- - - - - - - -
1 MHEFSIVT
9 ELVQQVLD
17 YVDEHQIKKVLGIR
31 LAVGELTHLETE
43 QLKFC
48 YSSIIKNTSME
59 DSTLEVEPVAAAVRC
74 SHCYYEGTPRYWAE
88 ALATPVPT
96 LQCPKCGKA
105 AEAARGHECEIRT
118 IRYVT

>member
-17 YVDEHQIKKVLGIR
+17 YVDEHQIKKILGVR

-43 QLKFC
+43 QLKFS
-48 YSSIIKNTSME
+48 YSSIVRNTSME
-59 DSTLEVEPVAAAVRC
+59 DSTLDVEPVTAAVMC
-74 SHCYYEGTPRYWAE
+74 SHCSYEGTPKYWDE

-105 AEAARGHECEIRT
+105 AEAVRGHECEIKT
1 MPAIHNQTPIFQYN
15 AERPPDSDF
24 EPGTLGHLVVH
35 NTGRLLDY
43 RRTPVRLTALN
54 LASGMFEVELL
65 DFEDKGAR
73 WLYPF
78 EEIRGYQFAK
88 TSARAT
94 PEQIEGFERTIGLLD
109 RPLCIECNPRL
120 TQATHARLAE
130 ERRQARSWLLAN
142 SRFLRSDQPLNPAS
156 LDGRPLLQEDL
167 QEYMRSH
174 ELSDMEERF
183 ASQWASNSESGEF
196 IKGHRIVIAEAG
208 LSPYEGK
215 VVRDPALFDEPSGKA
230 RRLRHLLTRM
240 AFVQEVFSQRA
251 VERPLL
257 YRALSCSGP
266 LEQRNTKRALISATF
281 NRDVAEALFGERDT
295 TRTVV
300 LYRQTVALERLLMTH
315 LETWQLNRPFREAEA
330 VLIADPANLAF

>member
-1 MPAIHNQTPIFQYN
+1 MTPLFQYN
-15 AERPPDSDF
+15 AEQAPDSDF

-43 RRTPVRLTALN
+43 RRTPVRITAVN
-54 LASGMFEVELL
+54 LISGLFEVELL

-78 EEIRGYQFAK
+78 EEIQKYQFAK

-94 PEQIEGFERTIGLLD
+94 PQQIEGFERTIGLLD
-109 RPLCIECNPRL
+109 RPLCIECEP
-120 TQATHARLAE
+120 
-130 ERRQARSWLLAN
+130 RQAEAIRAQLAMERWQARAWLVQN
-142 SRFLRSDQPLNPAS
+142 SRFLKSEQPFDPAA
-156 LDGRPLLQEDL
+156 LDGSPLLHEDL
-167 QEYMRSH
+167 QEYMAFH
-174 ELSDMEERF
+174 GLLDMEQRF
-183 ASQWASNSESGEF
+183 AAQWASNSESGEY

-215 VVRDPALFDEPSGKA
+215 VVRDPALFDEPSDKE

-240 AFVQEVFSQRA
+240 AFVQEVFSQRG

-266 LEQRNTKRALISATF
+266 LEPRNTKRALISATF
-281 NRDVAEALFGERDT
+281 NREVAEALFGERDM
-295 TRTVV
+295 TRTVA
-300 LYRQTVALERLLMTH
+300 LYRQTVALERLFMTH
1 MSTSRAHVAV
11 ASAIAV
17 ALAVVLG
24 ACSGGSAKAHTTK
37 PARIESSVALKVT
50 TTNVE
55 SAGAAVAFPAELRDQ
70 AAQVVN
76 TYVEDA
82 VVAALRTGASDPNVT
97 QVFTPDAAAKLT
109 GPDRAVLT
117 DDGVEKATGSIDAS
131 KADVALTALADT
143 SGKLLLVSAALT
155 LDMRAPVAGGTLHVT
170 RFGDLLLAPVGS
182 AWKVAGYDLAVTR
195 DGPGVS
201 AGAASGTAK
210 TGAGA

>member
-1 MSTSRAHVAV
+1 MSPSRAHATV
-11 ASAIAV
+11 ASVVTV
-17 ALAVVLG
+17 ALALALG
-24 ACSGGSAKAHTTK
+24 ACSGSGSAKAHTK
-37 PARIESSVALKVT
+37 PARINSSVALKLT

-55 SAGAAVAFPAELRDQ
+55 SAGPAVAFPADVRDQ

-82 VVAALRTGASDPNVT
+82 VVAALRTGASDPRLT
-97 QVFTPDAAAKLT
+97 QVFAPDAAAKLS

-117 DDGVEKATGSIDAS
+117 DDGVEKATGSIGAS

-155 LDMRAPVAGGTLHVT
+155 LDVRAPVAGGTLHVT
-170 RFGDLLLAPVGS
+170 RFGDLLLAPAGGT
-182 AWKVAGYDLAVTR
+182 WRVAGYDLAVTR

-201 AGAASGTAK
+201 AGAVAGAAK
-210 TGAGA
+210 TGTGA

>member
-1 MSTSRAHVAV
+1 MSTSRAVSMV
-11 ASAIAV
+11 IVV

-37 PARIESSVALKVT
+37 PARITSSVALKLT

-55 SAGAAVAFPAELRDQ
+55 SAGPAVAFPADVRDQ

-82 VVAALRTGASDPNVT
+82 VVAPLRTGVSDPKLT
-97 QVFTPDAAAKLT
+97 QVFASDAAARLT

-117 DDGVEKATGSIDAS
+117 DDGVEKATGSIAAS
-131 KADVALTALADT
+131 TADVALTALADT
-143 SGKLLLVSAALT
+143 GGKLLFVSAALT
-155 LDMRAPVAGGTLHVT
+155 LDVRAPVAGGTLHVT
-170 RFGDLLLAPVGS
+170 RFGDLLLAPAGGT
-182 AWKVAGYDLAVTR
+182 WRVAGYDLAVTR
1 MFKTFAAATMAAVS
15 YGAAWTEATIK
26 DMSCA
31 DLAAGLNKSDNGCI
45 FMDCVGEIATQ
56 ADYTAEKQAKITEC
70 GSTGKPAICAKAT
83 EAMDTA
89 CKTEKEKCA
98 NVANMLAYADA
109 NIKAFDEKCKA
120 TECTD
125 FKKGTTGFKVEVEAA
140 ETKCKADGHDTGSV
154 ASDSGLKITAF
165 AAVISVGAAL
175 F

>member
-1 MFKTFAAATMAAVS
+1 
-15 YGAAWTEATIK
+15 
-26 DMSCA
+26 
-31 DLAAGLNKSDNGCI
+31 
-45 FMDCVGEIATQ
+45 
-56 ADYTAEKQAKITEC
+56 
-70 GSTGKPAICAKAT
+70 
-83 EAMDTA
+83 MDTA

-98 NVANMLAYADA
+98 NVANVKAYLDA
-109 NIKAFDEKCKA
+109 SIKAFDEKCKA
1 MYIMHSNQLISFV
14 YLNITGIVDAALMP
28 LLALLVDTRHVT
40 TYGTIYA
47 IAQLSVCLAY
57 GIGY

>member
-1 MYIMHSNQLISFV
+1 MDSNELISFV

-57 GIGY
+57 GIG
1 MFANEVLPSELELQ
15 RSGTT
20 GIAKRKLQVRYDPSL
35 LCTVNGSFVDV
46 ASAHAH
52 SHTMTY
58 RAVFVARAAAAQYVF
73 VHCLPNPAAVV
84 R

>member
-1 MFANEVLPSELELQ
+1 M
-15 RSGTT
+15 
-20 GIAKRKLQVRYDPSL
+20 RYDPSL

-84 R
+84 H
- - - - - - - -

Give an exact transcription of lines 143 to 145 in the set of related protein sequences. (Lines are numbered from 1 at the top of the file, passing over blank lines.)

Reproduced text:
-182 AWKVAGYDLAVTR
+182 WRVAGYDLAVTR

-201 AGAASGTAK